"But finally you did decide to quit that dark cubicle. You took off to the Far East and came back home to work with your family at Christmas. Then you came back here: a clean slate. You told me what you had in mind was to cook and live at a meditation center. But from what you've been telling me, that isn't working out. You've got no offers. so it seems to me the blessing deities are keeping you from committing to the wrong thing.The universe wants you, like all the rest of us, to be a winner and it set you up like this. Can you see that?"
"Yes...well..." giggle, giggle, "but it's so fast and he's so sure... "
"Hey, how many times do you have to buy a melon to know how to pick a ripe and juicy one? The first couple times you learn how to squeeze and smell, don't you?"
"And after a bunch of bad dates and frustrating relationships, you know quicker and quicker what's going to work or not, don't you? Your instincts get on top of things. And I don't hear you hesitating about this guy. You tell me he's handsome, he's sweet, he's kind and clever and he's getting famous in the field so he has a good future. You tell me he wants to work hard for a few years to afford time with kids and that's what you want too.
"I think what scares you is you think he's impatient. That's what you keep telling me. I think he's impatient because he's not young any more either and he realized right away you are the one for him. So he's pushing you to admit the same so you two can get going.
"Serena, what are you so afraid of? The universe handed you a huge gift and you don't want to open the box because it seems too good to be true? You've worked hard for this joy. You've earned it all those years in that dark cubicle and all those mornings after the guy told you you were too good for him and left. This guy thinks you are good for him! He doesn't want to leave."
"Yes, but he wants me to stay here and get started and I always wanted to have my own business in San Francisco. It's all..."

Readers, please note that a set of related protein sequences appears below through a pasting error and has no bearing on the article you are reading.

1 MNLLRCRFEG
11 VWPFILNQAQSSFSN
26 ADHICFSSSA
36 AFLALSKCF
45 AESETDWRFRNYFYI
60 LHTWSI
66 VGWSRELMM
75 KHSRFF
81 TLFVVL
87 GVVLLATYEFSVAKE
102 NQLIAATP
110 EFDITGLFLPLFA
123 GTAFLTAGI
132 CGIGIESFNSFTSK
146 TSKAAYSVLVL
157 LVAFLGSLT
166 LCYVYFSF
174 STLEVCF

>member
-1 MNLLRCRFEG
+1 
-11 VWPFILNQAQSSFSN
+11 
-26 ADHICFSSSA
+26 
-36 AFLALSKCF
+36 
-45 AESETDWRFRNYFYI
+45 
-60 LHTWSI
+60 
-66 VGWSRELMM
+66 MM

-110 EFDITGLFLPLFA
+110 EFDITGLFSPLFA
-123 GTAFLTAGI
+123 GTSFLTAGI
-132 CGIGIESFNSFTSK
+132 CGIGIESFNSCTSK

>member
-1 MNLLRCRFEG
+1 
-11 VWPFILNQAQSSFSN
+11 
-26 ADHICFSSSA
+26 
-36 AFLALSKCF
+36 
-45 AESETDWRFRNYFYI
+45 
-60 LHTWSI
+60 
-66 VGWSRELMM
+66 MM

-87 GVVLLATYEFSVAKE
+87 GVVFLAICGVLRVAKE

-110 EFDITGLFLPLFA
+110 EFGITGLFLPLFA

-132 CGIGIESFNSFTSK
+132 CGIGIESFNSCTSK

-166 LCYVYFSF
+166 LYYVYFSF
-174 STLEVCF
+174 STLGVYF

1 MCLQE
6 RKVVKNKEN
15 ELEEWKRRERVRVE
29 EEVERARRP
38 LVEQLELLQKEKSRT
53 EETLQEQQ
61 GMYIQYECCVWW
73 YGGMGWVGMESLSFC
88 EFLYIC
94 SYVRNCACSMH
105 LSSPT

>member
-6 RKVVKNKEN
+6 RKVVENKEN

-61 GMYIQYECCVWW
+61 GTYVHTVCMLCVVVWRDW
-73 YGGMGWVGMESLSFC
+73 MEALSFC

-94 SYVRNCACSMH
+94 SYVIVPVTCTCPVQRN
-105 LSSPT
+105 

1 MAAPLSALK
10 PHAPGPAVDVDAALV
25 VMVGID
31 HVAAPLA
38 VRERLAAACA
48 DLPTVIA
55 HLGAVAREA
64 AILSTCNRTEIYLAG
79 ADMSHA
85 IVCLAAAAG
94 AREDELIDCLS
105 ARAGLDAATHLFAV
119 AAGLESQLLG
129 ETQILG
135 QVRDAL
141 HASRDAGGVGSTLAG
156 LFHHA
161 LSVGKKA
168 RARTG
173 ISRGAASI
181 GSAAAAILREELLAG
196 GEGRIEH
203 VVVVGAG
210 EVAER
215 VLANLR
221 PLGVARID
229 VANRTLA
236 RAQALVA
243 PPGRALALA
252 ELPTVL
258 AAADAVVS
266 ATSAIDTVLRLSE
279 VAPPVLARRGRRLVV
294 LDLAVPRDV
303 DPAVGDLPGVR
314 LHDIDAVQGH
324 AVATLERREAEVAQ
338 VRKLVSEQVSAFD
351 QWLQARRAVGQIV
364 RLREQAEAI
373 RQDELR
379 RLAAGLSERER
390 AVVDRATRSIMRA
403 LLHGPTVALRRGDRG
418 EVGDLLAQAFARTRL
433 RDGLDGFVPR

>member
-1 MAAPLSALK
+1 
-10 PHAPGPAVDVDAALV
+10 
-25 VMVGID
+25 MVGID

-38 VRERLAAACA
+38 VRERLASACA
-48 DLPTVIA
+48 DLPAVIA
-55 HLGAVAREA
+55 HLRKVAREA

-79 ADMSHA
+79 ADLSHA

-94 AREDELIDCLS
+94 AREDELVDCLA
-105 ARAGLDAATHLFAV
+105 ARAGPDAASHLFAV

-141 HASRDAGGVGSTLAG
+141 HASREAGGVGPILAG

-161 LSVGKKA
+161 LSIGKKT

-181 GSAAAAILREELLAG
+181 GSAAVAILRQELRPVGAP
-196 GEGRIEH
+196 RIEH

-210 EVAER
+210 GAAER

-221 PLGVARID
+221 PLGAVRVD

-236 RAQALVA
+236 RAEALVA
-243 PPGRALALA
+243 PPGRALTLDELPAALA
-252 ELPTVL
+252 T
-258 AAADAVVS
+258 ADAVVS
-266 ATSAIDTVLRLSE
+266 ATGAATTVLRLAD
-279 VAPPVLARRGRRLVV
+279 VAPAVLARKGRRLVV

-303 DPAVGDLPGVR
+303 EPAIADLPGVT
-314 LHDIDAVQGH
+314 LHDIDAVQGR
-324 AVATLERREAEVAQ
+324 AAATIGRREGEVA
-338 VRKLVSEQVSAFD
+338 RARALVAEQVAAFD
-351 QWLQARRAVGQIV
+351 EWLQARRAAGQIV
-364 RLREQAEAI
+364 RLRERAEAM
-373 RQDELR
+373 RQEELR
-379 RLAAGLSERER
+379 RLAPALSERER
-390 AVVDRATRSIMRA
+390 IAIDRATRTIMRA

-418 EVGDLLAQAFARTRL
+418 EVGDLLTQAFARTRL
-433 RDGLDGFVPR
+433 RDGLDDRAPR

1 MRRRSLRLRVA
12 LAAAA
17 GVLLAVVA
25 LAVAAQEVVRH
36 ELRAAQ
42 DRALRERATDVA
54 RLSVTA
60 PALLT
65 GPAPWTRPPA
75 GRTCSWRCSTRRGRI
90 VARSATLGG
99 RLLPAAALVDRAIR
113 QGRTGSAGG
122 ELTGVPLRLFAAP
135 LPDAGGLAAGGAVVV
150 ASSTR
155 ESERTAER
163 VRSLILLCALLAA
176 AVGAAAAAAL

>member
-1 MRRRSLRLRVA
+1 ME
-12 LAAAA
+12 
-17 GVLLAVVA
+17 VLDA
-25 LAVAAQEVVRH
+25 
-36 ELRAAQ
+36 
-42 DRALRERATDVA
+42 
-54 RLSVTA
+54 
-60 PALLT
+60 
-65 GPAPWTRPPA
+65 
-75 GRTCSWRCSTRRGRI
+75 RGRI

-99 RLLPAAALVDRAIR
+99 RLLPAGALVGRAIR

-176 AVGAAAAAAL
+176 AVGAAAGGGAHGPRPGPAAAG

"Listen to an old lady, okay? Your wanting to start your own business here is like that pointless yearning for a guy who is intellectual. The universe doesn't care what you think you want. It's got a bigger perspective about what you need. You have no business here right now, do you? You could never make up your mind what to do and where, could you? There was a reason for that. And now you know what it is. And you know if suddenly you decide to start anyway, you will be stuck here for several years, effectively cancelling the opportunity to enjoy this relationship. Why would you do that? Especially when he just offered you a chance to start there with his backing?"
"Yes, yes, I see that but it's all tied up with him."
"Yes, but what are you afraid of? You told me you trust him, you have chemistry with him, you like spending time with him because you like the way he is. How else can anyone describe love?
"But I get it. So here's my big question, the big question you have to answer: if you stay in LA with this man, what exactly do you have to lose? What do you forever lose? Do you lose your friends? No. Do you lose a chance to start your own business at last? No, you've just got more credentials for it. Do you lose living in San Francisco? No because you can hold onto your apartment by subletting it for 6 months. That can be your security anchor if you feel you're drifting from the familiar. You need to know if you jump in, what exactly you will never have again. That's always what stops and scares us from plunging into the unknown. What will you have to give up forever?"